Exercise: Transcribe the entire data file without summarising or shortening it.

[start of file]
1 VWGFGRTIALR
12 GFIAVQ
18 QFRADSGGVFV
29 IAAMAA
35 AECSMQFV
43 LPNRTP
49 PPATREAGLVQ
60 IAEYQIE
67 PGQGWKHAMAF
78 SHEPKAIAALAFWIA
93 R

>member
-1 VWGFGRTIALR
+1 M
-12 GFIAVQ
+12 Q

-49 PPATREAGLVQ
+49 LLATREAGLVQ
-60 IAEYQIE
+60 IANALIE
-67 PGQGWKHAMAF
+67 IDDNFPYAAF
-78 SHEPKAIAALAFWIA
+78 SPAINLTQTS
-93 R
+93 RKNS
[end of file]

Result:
1 VWGFGRTIALR
12 GFIAVQ
18 QFRADSGGVFV
29 IAAMAA
35 AECSMQFV
43 LPNRTP
49 PPATREAGLVQ
60 IAEYQIE
67 PGQGWKHAMAF
78 SHEPKAIAALAFWIA
93 R

>member
-1 VWGFGRTIALR
+1 M
-12 GFIAVQ
+12 Q

-49 PPATREAGLVQ
+49 LLATREAGLVQ
-60 IAEYQIE
+60 IANALIE
-67 PGQGWKHAMAF
+67 IDDNFPYAAF
-78 SHEPKAIAALAFWIA
+78 SPAINLTQTS
-93 R
+93 RKNS